Photojournalism is the art of communicating news through the lens of the camera. We have all seen a photo that stops us in our tracks, it evokes an intense emotional reaction of joy, anger, inspiration, or sorrow. It sometimes makes people look at the image and wonder how they even got that shot, or some even wonder why they chose to take that picture. Student photographers at Scott Middle School are learning the responsibility they have can enhance news stories and publications, and can tell a story without ever speaking a word.
"Photography is so important. It is it's own intelligence," said Victoria Lowe, SMS digital technology teacher. "We work hard to understand the power that can come from being in the right place at the right time with a camera. Photographers have the ability to literally freeze a moment in time."
For these students, the simple fact of enjoying looking at pictures made them consider becoming a photographer.
“I always loved taking pictures of vacations or of my family members. My friends and I love to be able to look back at pictures and be able to think of when I took them and how I felt when I took them. They just bring a lot of emotion and happiness to me,” said eighth grade first-year student photographer Kennedy Follis.
While learning the ins and outs of the camera, Lowe guides her students through ethical questions. She challenges them to take in a scene without disturbing it and look for the best angle, with the best composition to tell the story.
“Photography is being able to capture the moment. I think the coolest thing is when I take a picture and it's that certain moment, the right moment. You can feel the emotion and everything that was going on right there. You can always look back and remember everything about that time. I find it really cool capturing something that’s not going to happen again,” said eighth grade photography editor Keeley McNeil.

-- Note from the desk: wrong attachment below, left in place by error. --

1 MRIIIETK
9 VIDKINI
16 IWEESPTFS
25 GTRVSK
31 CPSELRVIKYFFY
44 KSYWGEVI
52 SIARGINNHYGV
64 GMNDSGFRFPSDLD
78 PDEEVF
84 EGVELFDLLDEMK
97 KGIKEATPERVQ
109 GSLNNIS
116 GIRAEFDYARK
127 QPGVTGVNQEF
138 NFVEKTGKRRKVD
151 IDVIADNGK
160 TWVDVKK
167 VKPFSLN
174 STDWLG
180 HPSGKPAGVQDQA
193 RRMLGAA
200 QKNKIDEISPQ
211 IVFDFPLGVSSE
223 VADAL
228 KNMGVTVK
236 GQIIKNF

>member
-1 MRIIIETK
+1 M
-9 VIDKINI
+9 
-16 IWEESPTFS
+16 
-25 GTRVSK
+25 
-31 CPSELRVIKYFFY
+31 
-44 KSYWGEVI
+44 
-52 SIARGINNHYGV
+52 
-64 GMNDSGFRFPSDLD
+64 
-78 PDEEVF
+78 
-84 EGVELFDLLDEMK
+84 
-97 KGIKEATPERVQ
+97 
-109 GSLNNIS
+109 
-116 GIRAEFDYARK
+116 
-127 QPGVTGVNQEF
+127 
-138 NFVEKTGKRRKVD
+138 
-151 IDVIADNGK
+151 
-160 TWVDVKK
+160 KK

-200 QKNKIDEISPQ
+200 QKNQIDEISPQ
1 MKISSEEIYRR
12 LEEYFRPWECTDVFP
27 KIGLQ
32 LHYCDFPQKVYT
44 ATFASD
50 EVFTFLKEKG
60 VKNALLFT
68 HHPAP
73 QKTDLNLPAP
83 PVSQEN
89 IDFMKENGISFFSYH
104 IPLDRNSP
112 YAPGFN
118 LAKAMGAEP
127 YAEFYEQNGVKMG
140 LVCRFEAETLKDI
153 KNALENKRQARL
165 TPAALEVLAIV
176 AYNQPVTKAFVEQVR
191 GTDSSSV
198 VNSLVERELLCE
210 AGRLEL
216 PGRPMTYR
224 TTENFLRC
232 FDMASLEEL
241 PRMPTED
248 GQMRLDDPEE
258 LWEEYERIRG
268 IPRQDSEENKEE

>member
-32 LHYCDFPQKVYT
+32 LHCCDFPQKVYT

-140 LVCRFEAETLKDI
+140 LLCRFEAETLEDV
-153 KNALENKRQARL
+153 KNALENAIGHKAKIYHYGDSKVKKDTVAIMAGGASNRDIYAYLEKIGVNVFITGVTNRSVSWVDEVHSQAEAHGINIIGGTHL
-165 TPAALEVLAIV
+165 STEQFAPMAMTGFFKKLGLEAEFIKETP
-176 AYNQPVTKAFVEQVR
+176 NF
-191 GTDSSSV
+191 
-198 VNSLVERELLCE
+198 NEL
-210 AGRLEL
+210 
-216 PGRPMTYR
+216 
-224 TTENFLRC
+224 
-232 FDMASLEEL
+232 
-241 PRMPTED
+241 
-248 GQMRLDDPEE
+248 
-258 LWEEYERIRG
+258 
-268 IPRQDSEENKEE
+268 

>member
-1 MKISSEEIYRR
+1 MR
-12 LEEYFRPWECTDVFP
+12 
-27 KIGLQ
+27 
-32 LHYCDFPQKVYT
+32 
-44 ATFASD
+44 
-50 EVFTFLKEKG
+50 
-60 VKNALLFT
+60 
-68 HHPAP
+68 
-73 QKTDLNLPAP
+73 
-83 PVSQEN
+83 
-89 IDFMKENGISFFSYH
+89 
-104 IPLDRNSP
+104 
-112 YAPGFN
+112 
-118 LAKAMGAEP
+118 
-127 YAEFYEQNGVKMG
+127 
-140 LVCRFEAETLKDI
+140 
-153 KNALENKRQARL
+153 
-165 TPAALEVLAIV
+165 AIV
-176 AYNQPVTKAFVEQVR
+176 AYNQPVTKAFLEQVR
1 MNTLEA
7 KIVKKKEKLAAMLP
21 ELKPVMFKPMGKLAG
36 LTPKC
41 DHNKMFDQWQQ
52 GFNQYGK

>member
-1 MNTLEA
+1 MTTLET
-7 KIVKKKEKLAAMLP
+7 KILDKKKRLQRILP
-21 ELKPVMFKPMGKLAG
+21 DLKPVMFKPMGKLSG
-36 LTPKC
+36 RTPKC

Lowe teaches her photographers to understand the importance of the task they have taken on. It may be that some would say that it’s just taking pictures for a yearbook. But they see it as the archiving of a piece of history that will never come again.
“I know that the photography that they are doing has an amazing message behind it, which makes it more powerful,” Lowe says.
The future is bright for these talented young photographers. They are looking at career options that allow them the opportunity to continue their love of capturing images on film.
“It makes me feel like I'm doing something important like capturing that one specific moment in time and like freezing it. I'm the person who did that. I did it,” said eighth grade lead photographer Preslee Palmer.
SMS student photographers Preslee Palmer, Keeley McNeil and Kennedy Follis work hard to know their equipment and understand the importance of the task they have to provide photos for the yearbook.
Scott Middle School cheerleaders have fun and enjoy cheering for the football players during a game at Piner Middle School in Sherman. Photo by Preslee Palmer
Working the sidelines at games for all sports is an important part of the coverage for a yearbook photographer. Football games become a good place to learn about “following the action”. Photo by Kennedy Follis
Young SMS photographers focus on the proper way to hold their camera while shooting an event. Respect and care for the equipment is one of the first lessons taught.
Photo by Keeley McNeil